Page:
According to Northern Irish National Beef Association chairman, Oisin Murnion, the single best way for supermarkets to ensure the quality of their beef products is to pay more for them.
"Beef is expensive to produce and expensive to process but most mainstream supermarkets discount beef, and beef products, so heavily that those who supply them face a never ending struggle to cover their costs," said Mr Murnion.
"The horsemeat scandal is a classic example of what happens when supermarket suppliers are squeezed in cost terms and consumers are encouraged to believe that beef, which they like and love to buy, is just as cheap as chicken or other less expensive meats."
"The NBA is not apologising for cheap horsemeat being substituted for much more expensive beef mince which resulted in consumers being misled. That was deceitful and unpardonable.
"But the association is saying if, for example, consumers are encouraged to believe they can buy a frozen beef burger for less than 10 pence when prime cattle are selling for an average £1200 apiece, and processors have to cover all the cost of reducing these animals down to the product in an individual retail pack, then no one can be surprised if short cuts are sometimes taken."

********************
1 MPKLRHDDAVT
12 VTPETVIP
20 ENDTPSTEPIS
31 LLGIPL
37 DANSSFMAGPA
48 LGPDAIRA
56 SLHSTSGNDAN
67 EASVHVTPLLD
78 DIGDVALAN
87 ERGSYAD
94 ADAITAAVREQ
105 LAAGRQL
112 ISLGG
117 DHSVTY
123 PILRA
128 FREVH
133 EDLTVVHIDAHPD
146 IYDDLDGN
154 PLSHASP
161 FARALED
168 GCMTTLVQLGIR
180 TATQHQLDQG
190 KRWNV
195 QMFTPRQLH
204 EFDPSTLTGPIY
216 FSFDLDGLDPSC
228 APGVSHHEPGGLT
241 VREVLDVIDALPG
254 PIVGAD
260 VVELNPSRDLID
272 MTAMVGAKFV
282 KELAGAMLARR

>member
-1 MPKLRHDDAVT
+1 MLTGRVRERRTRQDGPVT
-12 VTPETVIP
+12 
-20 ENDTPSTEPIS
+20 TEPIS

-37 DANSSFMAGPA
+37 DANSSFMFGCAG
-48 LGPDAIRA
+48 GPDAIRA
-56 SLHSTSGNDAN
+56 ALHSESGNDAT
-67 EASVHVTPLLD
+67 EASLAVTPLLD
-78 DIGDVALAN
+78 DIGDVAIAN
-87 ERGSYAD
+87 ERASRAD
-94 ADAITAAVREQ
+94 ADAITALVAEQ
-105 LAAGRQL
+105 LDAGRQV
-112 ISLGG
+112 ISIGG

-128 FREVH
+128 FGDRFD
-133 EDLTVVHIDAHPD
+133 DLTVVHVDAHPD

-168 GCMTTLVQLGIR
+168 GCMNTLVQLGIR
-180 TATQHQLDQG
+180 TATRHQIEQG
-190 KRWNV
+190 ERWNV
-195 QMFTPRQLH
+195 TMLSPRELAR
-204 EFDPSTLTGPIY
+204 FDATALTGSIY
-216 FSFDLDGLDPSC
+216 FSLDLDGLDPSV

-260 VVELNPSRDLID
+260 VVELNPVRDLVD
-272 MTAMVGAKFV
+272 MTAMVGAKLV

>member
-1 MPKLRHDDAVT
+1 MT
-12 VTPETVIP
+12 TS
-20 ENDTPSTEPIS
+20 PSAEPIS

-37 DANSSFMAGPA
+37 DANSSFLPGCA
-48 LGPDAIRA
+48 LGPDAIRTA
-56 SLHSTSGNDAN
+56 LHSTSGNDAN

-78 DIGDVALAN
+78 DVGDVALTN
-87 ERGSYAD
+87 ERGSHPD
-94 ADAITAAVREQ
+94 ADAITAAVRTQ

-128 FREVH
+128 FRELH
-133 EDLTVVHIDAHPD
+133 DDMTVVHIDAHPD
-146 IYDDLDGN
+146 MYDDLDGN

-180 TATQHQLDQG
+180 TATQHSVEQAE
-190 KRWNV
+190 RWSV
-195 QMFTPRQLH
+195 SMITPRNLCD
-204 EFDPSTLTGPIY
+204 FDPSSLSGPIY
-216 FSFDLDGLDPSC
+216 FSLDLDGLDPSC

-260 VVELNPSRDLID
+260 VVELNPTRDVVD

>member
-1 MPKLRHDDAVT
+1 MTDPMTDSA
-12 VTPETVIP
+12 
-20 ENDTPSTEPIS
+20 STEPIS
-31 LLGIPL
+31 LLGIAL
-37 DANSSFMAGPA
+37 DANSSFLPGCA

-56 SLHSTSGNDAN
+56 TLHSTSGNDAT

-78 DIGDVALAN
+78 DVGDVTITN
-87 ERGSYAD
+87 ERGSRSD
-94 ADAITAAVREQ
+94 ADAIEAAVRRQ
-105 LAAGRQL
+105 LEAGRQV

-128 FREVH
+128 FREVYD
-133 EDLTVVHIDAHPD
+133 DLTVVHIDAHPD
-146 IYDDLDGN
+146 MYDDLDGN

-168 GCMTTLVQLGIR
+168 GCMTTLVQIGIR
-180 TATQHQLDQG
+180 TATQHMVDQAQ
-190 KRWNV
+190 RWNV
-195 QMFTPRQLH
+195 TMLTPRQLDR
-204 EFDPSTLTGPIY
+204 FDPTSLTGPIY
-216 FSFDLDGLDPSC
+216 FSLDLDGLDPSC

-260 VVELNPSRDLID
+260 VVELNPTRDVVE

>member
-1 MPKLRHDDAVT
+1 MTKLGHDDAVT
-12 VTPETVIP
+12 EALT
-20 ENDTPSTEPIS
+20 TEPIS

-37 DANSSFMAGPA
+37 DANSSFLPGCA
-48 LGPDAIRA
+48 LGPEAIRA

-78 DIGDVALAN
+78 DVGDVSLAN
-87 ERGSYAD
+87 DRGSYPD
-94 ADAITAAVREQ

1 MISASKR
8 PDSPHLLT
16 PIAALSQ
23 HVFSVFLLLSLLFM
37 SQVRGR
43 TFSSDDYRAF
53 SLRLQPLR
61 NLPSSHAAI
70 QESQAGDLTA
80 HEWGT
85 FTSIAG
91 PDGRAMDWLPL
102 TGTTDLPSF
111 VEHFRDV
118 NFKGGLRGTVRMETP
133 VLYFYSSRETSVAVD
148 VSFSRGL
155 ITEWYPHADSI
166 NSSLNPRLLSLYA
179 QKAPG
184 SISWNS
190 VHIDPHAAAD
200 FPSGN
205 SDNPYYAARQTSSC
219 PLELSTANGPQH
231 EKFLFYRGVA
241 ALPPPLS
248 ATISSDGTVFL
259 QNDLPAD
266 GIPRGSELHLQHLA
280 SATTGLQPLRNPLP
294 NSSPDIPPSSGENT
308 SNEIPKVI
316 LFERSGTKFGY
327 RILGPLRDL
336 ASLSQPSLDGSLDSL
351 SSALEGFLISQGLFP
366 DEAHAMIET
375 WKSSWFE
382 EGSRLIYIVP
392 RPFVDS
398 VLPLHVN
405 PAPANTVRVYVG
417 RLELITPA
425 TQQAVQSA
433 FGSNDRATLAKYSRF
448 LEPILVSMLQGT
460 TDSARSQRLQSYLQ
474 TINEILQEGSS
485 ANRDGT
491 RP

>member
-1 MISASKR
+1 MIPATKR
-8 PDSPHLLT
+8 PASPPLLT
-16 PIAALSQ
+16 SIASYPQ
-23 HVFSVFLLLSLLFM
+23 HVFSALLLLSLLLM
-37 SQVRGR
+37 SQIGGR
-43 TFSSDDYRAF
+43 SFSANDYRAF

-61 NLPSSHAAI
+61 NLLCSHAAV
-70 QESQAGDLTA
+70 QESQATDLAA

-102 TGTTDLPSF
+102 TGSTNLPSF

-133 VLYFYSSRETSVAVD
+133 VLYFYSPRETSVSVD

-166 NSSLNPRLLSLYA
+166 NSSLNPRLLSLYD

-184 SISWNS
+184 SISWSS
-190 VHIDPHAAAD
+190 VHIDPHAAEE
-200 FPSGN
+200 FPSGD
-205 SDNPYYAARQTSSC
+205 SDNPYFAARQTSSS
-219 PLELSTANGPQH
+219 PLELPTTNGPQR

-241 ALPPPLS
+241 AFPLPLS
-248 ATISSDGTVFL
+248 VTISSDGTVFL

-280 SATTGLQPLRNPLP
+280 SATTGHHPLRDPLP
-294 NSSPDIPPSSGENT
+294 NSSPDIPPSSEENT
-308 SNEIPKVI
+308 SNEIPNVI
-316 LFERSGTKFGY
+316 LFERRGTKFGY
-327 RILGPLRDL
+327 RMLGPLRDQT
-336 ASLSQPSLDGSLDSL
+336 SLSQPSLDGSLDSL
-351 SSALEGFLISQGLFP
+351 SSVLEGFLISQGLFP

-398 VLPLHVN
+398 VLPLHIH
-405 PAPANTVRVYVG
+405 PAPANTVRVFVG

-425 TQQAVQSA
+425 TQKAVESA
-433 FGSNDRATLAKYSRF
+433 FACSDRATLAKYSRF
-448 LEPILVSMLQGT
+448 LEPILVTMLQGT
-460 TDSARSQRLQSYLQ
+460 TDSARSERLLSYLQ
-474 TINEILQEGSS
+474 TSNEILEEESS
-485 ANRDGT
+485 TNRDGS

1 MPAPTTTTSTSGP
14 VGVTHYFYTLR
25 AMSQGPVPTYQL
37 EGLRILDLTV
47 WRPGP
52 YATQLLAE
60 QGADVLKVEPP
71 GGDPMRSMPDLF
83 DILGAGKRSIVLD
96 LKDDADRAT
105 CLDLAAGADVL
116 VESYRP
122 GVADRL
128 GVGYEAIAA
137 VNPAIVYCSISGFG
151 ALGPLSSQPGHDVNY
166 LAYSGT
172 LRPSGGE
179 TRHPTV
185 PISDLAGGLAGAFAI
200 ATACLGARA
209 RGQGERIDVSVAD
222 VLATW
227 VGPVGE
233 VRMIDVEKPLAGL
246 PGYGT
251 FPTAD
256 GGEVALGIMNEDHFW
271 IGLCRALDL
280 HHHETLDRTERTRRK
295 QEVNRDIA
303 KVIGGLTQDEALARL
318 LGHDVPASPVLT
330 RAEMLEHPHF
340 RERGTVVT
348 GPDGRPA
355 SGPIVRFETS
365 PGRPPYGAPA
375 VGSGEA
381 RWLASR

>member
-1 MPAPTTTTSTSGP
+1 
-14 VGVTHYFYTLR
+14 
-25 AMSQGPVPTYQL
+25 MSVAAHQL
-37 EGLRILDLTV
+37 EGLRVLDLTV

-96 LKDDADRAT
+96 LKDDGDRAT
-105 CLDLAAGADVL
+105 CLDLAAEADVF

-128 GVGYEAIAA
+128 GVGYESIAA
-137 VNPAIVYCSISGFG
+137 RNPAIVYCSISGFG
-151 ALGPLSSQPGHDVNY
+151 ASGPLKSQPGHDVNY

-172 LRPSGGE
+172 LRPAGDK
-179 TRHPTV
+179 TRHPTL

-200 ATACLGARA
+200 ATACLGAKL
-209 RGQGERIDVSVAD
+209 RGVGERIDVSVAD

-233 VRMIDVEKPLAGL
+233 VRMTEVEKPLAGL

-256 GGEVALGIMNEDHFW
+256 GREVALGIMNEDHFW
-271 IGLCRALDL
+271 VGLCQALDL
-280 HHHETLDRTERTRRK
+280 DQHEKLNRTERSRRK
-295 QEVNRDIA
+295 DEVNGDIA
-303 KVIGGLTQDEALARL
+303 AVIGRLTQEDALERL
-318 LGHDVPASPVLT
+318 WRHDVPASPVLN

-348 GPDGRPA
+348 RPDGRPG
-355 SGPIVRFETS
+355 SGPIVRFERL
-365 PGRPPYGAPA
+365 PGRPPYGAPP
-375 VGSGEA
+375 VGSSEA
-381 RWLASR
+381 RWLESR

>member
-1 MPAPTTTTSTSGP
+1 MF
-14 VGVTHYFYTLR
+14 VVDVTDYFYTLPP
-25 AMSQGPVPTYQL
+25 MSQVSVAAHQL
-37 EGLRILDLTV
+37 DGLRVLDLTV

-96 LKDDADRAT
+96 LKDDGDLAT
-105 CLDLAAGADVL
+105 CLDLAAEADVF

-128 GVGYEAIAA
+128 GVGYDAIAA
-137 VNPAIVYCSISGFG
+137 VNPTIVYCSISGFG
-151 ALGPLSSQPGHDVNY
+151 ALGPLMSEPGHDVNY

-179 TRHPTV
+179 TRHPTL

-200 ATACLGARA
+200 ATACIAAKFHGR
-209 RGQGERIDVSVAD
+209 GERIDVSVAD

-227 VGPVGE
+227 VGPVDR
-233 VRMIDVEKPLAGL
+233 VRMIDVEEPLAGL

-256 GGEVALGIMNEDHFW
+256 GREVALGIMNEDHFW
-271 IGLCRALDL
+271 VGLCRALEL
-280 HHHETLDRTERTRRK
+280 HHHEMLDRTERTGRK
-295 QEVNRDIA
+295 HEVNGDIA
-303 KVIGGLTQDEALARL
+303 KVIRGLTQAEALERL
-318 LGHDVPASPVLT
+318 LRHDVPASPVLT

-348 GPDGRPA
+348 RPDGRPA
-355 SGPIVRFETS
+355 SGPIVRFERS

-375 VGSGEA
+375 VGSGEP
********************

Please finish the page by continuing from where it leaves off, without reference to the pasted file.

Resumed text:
Mr Murnion noted that supermarkets had sought to restore consumer confidence by saying they will do whatever it takes to ensure the quality of their products.
"The NBA's view in Northern Ireland is that they can only do this if they accept that unrealistic, obsessively low, beef and beef product pricing encourages cost cutting in their supply chains and that the best way to ensure the quality of their product is to make sure they cover the full cost of supplying their preferred product in the first place."
"If this means relatively expensive beef and beef products no longer being used as a lead discount item then so be it. Most consumers know that beef costs more than chicken, or horsemeat for that matter, and many accept that in quality and provenance terms they will only get what they pay for."